March 29, 2010

Interested but Noncompliant Students: Annoyance or Opportunity

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If you have been teaching for any time at all, I’ll bet you’ve encountered what I call the interested but noncompliant student (hereafter, the INC). Here are some examples encountered in my courses: In an ancient language course, one INC would not take the trouble to learn her noun forms and verb endings but, fascinated by the language, went online to find an inscription that she tried to decipher. Another INC read more than I have in a subdivision of my field. He wanted to talk about it endlessly before and after class, so much so that I had to chase him away to give other students a chance to talk to me. Am I describing student behaviors that sound familiar?


March 26, 2010

Four Tips for Dealing with Difficult Students

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Managing students who are disruptive, those who lack motivation and appear as though they would rather be any place than in the classroom, is easier when faculty take the right stance. Anything is possible when faculty have faith in the students they teach. Learning starts with a dedicated teacher interested in meeting the challenge of how to present content in a way that successfully navigates the barriers students erect.




March 23, 2010

What Students Expect from Instructors, Other Students

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Some years back The Teaching Professor featured an article highlighting Mano Singham’s wonderful piece describing how he moved away from a very authoritarian, rule-centered syllabus (reference below). It’s one of my very favorite articles—I reference it regularly in presentations, and it appears on almost every bibliography I distribute.


March 22, 2010

Five Tips for Surviving Accreditation: A Tongue-in-Cheek Reflection

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Many academic leaders are involved in regional accreditations, and I am no exception. The six regional accrediting agencies are becoming increasingly stringent in the application and interpretation of their standards, and this can make the accrediting process a difficult one to survive. Our institution was a founding member of the Southern Association of Colleges and Schools (SACS) and has been accredited continuously from the beginning. I have been involved in four of the 10-year “reaffirmation” activities, serving as chair of the college steering committee twice and serving as our institutional liaison with SACS for many years.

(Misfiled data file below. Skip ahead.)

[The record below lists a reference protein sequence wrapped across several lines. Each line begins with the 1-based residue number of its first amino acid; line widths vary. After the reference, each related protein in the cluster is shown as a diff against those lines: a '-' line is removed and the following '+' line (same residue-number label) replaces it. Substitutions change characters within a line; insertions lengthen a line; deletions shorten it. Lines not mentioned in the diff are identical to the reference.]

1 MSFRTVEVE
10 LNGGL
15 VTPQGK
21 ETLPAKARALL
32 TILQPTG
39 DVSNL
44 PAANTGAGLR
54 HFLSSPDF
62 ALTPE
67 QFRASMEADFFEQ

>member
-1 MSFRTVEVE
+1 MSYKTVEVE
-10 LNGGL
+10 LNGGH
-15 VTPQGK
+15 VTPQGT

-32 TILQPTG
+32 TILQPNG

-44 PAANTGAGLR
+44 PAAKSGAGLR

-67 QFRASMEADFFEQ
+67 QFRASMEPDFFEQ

March 19, 2010

Putting Students in Charge of Finding Real-World Examples Makes for a More Engaging Classroom

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As a marketing professor, I often found myself scouring publications, stores, and my cabinets prior to a lecture, to find real-world examples of concepts I was teaching. Although students seemed to appreciate and learn from these examples, it didn’t get them as actively involved in their learning as I’d like.


March 18, 2010

A Productive Way to Harness Parental Involvement

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As every academic leader can attest, the current generation of college students has been blessed with parents who remain highly invested in every aspect of their children’s education. It is not uncommon for parents of students to call the dean, provost, or even president to discuss a problem with a course. Occasionally even the parent of a graduate student will attempt to intervene in an academic issue affecting his or her child.